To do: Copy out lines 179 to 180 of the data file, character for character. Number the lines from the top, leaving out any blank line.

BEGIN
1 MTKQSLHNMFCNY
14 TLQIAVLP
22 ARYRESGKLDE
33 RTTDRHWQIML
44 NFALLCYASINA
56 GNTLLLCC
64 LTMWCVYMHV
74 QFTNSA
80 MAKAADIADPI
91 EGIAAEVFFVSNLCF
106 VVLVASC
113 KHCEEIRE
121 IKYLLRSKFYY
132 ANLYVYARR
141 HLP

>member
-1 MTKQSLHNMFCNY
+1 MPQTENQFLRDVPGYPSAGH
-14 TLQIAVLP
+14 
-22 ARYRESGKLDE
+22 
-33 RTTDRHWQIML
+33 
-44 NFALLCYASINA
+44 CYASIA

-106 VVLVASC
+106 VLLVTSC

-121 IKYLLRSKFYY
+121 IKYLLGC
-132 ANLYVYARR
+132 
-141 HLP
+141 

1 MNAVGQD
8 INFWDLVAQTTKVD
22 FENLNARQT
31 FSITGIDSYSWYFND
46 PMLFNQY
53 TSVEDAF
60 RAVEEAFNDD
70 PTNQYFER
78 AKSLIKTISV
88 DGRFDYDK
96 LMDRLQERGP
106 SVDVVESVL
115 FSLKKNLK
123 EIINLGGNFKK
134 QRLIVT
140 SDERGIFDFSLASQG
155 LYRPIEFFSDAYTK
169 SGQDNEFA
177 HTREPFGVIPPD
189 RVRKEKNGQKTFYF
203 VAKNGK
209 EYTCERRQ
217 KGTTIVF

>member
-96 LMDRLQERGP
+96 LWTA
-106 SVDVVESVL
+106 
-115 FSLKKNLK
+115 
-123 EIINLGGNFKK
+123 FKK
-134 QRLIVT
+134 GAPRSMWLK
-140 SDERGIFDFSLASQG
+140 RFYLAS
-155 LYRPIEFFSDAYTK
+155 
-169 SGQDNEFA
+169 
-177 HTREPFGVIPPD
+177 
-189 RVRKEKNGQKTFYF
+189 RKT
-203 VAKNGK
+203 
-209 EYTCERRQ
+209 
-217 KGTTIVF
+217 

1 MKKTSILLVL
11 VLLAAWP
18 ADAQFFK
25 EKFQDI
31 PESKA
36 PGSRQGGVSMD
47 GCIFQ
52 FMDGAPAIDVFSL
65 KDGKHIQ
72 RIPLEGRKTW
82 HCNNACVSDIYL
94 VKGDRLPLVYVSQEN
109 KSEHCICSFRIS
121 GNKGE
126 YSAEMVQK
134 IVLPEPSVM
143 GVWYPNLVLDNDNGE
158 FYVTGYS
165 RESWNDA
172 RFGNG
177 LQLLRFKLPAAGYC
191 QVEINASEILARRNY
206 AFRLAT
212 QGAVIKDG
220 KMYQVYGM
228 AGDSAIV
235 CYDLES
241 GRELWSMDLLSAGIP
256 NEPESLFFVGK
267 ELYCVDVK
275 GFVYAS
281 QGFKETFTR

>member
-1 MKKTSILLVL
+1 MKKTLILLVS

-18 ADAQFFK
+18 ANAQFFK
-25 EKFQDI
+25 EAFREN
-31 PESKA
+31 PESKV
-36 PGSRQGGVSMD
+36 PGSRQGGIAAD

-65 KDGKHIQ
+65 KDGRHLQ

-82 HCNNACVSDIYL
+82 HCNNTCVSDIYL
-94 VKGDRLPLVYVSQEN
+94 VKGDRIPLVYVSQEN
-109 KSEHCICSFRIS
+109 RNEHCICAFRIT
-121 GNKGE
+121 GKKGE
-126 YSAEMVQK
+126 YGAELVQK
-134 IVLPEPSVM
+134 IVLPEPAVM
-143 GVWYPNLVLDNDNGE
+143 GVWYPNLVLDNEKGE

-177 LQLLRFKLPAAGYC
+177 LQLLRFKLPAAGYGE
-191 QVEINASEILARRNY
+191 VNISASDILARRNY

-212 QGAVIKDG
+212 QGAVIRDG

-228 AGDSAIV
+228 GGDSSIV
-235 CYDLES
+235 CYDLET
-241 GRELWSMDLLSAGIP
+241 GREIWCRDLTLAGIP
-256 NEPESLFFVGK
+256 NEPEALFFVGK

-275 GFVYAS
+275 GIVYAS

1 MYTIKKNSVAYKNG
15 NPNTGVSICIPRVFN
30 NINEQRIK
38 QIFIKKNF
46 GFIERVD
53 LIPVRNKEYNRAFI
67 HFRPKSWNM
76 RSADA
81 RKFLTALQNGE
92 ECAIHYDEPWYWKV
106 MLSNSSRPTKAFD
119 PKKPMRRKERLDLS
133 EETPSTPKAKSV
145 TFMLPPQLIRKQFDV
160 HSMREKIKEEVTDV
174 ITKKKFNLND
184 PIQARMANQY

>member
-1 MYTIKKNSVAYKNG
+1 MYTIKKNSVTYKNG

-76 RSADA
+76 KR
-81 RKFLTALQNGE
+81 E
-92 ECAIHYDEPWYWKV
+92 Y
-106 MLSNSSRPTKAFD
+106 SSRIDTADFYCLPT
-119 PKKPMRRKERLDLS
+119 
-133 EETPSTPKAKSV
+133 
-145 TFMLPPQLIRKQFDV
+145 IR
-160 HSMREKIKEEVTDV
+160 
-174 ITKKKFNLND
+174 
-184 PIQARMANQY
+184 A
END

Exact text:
+1 MYTIKKNSVTYKNG

-76 RSADA